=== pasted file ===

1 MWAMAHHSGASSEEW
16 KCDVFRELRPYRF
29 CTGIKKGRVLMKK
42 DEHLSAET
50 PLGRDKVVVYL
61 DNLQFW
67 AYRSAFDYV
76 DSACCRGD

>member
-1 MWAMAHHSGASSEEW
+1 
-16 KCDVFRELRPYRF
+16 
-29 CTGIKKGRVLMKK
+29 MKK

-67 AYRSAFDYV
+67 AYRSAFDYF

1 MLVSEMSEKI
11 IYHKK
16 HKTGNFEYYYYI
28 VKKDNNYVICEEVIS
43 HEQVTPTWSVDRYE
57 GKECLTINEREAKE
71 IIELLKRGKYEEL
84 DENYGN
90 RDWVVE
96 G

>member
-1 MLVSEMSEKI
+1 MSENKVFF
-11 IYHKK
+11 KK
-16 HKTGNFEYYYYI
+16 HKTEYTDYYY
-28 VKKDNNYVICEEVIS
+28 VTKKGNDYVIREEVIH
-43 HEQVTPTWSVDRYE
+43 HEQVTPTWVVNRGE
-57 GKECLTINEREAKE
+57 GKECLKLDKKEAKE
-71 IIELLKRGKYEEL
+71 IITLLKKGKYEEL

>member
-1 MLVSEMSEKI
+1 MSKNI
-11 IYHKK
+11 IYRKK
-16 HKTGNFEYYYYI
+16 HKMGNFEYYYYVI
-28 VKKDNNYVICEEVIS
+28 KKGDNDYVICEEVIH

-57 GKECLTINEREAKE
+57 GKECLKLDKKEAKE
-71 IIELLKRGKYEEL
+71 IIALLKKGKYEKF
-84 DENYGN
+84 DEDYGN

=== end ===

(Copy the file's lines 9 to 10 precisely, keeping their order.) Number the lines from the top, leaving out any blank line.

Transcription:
>member
-1 MWAMAHHSGASSEEW